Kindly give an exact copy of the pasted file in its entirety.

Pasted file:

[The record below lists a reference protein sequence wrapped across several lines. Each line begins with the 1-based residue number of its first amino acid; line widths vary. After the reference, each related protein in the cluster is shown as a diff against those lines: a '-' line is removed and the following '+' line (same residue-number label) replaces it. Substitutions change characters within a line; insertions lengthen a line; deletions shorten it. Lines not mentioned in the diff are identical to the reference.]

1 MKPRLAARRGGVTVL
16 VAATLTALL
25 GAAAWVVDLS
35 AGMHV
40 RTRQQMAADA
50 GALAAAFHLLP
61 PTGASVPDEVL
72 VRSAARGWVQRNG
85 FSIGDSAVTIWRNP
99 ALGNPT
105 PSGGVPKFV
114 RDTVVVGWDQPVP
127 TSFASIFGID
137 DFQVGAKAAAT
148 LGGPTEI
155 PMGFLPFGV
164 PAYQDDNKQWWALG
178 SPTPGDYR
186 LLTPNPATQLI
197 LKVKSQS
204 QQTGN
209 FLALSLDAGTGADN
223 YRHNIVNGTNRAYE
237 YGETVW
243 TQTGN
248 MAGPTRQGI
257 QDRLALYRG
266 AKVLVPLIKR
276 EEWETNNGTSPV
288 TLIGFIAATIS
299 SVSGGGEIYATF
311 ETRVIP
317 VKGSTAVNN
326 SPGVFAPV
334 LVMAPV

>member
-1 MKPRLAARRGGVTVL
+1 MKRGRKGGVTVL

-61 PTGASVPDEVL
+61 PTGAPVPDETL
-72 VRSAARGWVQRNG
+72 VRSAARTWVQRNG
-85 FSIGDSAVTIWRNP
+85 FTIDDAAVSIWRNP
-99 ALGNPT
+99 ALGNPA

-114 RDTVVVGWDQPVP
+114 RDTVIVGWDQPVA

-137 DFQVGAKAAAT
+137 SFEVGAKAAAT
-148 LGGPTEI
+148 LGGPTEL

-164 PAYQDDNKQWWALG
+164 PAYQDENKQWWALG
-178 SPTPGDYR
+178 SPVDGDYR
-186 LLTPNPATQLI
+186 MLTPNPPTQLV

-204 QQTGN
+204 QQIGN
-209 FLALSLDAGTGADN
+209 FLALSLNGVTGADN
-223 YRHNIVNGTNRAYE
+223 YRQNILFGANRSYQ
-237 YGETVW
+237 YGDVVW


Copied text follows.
[The record below lists a reference protein sequence wrapped across several lines. Each line begins with the 1-based residue number of its first amino acid; line widths vary. After the reference, each related protein in the cluster is shown as a diff against those lines: a '-' line is removed and the following '+' line (same residue-number label) replaces it. Substitutions change characters within a line; insertions lengthen a line; deletions shorten it. Lines not mentioned in the diff are identical to the reference.]

1 MKPRLAARRGGVTVL
16 VAATLTALL
25 GAAAWVVDLS
35 AGMHV
40 RTRQQMAADA
50 GALAAAFHLLP
61 PTGASVPDEVL
72 VRSAARGWVQRNG
85 FSIGDSAVTIWRNP
99 ALGNPT
105 PSGGVPKFV
114 RDTVVVGWDQPVP
127 TSFASIFGID
137 DFQVGAKAAAT
148 LGGPTEI
155 PMGFLPFGV
164 PAYQDDNKQWWALG
178 SPTPGDYR
186 LLTPNPATQLI
197 LKVKSQS
204 QQTGN
209 FLALSLDAGTGADN
223 YRHNIVNGTNRAYE
237 YGETVW
243 TQTGN
248 MAGPTRQGI
257 QDRLALYRG
266 AKVLVPLIKR
276 EEWETNNGTSPV
288 TLIGFIAATIS
299 SVSGGGEIYATF
311 ETRVIP
317 VKGSTAVNN
326 SPGVFAPV
334 LVMAPV

>member
-1 MKPRLAARRGGVTVL
+1 MKRGRKGGVTVL

-61 PTGASVPDEVL
+61 PTGAPVPDETL
-72 VRSAARGWVQRNG
+72 VRSAARTWVQRNG
-85 FSIGDSAVTIWRNP
+85 FTIDDAAVSIWRNP
-99 ALGNPT
+99 ALGNPA

-114 RDTVVVGWDQPVP
+114 RDTVIVGWDQPVA

-137 DFQVGAKAAAT
+137 SFEVGAKAAAT
-148 LGGPTEI
+148 LGGPTEL

-164 PAYQDDNKQWWALG
+164 PAYQDENKQWWALG
-178 SPTPGDYR
+178 SPVDGDYR
-186 LLTPNPATQLI
+186 MLTPNPPTQLV

-204 QQTGN
+204 QQIGN
-209 FLALSLDAGTGADN
+209 FLALSLNGVTGADN
-223 YRHNIVNGTNRAYE
+223 YRQNILFGANRSYQ
-237 YGETVW
+237 YGDVVW